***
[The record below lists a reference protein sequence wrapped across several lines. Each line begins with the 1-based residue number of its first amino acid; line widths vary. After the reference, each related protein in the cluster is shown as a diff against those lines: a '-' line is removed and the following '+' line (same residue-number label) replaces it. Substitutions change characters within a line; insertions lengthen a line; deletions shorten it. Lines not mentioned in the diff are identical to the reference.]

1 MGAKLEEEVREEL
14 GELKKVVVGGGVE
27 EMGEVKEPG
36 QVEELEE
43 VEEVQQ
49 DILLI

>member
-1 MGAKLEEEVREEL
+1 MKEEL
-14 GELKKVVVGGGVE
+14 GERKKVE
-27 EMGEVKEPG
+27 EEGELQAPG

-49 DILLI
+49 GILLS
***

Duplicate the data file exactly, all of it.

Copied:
[The record below lists a reference protein sequence wrapped across several lines. Each line begins with the 1-based residue number of its first amino acid; line widths vary. After the reference, each related protein in the cluster is shown as a diff against those lines: a '-' line is removed and the following '+' line (same residue-number label) replaces it. Substitutions change characters within a line; insertions lengthen a line; deletions shorten it. Lines not mentioned in the diff are identical to the reference.]

1 MGAKLEEEVREEL
14 GELKKVVVGGGVE
27 EMGEVKEPG
36 QVEELEE
43 VEEVQQ
49 DILLI

>member
-1 MGAKLEEEVREEL
+1 MKEEL
-14 GELKKVVVGGGVE
+14 GERKKVE
-27 EMGEVKEPG
+27 EEGELQAPG

-49 DILLI
+49 GILLS